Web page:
We don't expect to go to Heaven on "flowery beds of ease..", we don't expect, 'health, wealth and prosperity', we expect to submit to whatever the Father sends us, be it 'good' or 'ill'.  Not that it is sin to ask God to take away our suffering, but as Sproul comments, "Jesus qualified His prayer:  'If it is Your will….'  Jesus did not 'name it and claim it.'…...I am astonished that, in light of the clear biblical record, anyone would have the audacity to suggest that it is wrong for the afflicted in body or soul to couch their prayers for deliverance in terms of 'If it be Thy will….'  We are told that when affliction comes, God always wills healing, that He has nothing to do with suffering, and that all that we must do is claim the answer we seek by faith.  We are exhorted to claim God's yes before He speaks it.
Away with such distortions of biblical faith!  They are conceived in the mind of the Tempter, who would seduce us into exchanging faith for magic.  No amount of pious verbiage can transform such falsehood into sound doctrine.  We must accept the fact that God sometimes says no.  Sometimes He calls us to suffer and die even if we want to claim the contrary…"

I wish that Sproul had focused a bit more on the Sanctification aspect of suffering, but overall, I liked his directing the focus to God, His Word and Will.  Again, I liked that Sproul emphasizes that we ought to look on suffering and dying as being 'vocations' from God.  We want to serve God well in these vocations, just as we want to serve God well in our jobs and relationships.  This is a good book, directing the focus not to this world, but the next, and not on our desires, but on God's Word.   Here is, perhaps my favorite quote from the book:

"We are not doomed to an ultimate conflict with no hope of resolution.  The message of scripture is one of victory- full, final, and ultimate victory.  It is not our doom that is certain, but Satan's.  His head has been crushed by the heel of Christ, who is the Alpha and Omega.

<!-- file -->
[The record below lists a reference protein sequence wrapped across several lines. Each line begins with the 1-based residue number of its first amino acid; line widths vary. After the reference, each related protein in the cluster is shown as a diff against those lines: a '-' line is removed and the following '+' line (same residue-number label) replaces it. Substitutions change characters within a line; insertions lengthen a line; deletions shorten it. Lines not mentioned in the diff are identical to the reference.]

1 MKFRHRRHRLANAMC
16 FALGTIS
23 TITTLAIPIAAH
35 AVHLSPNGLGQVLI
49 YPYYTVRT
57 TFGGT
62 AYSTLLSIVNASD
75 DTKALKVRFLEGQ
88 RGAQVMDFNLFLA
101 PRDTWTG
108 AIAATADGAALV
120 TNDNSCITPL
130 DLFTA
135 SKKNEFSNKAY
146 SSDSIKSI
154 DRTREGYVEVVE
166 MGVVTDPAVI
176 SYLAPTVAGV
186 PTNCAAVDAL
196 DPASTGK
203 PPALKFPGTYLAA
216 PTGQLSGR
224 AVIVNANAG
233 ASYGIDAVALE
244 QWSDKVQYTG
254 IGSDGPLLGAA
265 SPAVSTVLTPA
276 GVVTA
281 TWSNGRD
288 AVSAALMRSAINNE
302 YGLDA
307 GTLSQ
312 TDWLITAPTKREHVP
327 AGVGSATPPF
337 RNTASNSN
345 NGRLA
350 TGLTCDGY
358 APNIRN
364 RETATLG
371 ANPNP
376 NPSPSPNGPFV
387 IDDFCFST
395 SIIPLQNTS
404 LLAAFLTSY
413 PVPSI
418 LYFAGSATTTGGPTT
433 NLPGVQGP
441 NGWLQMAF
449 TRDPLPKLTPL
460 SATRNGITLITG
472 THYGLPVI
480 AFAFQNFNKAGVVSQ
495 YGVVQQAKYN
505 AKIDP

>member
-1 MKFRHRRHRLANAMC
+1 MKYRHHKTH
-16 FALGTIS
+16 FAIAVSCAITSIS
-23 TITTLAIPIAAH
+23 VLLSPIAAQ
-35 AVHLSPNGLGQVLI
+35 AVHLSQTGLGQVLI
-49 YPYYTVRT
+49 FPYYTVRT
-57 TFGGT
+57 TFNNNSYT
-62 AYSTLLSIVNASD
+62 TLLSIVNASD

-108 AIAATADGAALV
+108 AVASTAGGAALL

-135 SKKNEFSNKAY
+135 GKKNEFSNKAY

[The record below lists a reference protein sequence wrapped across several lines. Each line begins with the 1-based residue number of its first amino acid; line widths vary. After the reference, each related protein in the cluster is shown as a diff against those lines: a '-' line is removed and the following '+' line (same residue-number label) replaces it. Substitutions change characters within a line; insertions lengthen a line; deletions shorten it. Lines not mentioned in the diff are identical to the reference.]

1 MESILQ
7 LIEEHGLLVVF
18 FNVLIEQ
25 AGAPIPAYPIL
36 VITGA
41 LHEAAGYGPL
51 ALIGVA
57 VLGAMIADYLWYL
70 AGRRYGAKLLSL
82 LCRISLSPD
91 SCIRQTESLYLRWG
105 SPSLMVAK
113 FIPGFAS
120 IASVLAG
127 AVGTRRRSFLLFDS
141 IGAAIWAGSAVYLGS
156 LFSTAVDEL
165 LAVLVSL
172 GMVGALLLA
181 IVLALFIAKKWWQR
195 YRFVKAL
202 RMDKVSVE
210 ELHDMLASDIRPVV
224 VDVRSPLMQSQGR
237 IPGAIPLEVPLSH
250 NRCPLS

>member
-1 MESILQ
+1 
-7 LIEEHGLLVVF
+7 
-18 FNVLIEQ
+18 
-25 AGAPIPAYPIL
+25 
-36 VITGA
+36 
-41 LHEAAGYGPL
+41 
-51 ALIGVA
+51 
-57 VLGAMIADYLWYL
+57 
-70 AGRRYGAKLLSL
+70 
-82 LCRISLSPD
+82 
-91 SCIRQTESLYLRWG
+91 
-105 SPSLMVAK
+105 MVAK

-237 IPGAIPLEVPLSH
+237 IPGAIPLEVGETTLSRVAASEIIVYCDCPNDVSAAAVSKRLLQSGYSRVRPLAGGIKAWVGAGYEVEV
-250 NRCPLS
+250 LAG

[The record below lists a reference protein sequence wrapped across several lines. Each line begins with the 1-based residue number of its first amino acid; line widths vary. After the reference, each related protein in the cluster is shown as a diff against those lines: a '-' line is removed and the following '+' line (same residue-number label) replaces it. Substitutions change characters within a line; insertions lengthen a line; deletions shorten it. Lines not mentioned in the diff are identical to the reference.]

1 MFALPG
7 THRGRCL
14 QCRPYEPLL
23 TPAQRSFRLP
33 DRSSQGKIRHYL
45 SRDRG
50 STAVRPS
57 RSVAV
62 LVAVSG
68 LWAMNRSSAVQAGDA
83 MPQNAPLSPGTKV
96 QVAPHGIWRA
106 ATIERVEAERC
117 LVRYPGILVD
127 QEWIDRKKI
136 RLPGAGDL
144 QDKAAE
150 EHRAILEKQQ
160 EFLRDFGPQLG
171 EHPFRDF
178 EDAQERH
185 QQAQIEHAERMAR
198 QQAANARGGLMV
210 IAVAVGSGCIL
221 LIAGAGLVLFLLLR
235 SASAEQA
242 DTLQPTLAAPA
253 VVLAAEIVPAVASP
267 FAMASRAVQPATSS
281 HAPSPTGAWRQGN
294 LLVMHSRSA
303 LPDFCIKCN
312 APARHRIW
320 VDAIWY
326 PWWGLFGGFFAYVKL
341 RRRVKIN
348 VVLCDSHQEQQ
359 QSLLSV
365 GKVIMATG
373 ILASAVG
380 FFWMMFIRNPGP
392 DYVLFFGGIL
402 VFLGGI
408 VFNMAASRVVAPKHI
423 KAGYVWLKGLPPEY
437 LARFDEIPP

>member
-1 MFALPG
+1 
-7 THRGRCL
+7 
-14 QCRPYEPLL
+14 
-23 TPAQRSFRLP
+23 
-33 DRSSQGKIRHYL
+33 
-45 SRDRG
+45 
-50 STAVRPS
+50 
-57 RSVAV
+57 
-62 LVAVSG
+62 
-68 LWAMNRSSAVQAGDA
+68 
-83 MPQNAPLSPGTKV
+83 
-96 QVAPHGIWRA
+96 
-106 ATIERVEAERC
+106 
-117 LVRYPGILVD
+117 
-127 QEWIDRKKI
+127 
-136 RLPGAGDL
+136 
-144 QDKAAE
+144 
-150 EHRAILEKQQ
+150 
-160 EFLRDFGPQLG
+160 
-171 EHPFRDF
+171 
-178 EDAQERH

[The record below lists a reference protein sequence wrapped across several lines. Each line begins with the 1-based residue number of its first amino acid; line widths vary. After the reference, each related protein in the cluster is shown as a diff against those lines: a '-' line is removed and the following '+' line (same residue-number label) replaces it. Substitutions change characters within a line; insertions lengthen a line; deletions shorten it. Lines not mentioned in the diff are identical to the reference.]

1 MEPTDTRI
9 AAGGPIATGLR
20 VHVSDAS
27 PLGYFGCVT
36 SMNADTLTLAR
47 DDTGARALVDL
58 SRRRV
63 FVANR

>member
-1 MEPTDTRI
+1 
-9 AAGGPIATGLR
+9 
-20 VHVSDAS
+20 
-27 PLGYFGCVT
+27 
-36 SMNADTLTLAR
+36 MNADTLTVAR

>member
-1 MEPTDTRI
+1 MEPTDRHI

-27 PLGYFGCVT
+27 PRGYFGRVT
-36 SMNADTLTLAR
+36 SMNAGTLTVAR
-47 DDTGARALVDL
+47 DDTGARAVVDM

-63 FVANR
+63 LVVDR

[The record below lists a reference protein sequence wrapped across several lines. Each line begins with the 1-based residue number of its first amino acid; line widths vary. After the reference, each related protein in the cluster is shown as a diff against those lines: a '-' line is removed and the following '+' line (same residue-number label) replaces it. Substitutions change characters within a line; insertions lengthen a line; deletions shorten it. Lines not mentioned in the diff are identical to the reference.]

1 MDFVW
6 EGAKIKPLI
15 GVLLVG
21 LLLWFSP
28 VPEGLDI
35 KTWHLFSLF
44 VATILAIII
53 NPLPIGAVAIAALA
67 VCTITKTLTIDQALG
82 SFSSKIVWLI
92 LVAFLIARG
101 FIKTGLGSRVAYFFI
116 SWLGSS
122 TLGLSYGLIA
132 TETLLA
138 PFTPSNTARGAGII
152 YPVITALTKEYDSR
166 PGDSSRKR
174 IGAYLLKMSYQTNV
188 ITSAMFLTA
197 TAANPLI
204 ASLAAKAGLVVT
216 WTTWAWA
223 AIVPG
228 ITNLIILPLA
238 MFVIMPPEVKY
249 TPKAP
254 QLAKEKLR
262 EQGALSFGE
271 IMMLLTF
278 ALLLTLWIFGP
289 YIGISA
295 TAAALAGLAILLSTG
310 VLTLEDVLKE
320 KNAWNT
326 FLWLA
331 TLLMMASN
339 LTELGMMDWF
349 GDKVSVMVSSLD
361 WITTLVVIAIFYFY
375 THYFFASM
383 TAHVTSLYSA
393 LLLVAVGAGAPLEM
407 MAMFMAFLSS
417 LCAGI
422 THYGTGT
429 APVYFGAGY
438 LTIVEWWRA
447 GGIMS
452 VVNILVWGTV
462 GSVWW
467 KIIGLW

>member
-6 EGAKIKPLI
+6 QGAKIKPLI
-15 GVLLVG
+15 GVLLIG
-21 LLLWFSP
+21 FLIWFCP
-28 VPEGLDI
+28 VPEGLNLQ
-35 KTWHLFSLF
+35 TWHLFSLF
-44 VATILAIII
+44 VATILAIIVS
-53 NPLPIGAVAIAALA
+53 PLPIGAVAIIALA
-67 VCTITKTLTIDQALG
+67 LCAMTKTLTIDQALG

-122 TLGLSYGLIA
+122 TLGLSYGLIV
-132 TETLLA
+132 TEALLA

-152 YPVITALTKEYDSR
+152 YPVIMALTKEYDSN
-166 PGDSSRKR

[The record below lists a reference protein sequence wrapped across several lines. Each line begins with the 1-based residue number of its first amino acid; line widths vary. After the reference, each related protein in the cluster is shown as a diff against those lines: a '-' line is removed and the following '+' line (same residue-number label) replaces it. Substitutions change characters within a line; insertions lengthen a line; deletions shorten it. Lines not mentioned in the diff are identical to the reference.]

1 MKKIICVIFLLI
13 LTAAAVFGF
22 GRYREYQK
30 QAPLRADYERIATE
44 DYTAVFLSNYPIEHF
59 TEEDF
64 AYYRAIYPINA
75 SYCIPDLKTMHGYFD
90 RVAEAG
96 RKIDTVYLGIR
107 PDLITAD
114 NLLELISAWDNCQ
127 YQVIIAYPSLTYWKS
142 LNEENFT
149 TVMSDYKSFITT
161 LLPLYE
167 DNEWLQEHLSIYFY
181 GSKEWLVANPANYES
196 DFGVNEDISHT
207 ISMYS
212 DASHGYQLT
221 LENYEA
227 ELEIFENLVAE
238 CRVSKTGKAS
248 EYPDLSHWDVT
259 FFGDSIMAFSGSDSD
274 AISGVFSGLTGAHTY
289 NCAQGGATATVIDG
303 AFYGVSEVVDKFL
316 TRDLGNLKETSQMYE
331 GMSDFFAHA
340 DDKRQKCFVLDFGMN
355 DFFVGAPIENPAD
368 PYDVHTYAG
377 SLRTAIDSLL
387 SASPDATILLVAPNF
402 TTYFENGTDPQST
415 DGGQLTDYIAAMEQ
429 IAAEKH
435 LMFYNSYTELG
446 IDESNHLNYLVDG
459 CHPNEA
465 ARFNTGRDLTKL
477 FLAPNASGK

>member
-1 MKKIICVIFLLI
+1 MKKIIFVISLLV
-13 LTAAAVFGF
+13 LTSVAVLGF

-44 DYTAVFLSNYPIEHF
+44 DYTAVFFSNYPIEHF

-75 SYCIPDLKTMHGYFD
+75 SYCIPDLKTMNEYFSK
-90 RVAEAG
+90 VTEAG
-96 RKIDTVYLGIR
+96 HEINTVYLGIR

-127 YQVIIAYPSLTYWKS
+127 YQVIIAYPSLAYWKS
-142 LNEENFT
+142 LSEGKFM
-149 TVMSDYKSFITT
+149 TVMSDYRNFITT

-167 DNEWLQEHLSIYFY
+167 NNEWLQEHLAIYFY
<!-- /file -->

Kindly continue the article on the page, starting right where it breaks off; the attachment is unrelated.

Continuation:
Above all suffering and death stands the crucified and risen Lord.  He has defeated the ultimate enemy of life.  He has vanquished the power of death.  He calls us to die, a call to obedience in the final transition of life.  Because of Christ, death is not final.  It is a passage from one world to the next.
God does not always will healing.  If He did, He would suffer endless frustration, seeing His will being repeatedly thwarted in the deaths of His people.  He did not will the healing of Stephen from the wounds inflicted by the stones that were hurled against him.  He did not will the healing of Moses, of Joseph, of David, of Paul, of Augustine, of Martin Luther, of John Calvin.  These all died in faith.  Ultimate healing comes through death and after death….Certainly God answers prayers and gives healings to our bodies during this life.  But even those healings are temporary.  Jesus raised Lazarus from the dead.  But Lazarus died again.  Jesus gave sight to the blind and hearing to the deaf.  Yet every person Jesus healed eventually died.  They died not because Satan finally won over Jesus, but because Jesus called them to die.
When God issues a call to us, it is always a holy call.  The vocation of dying is a  sacred vocation.  To understand that is one of the most important lessons a Christian can ever learn.  When the summons comes, we can respond in many ways.  We can become angry, bitter or terrified.  But if we see it as a call from God and not a threat from Satan, we are far more prepared to cope with its difficulties."

Thanks to Ligonier Ministries who will be sending me a copy of this book in return for my review of the free pdf copy they sent me(the review does not have to be a favorable one).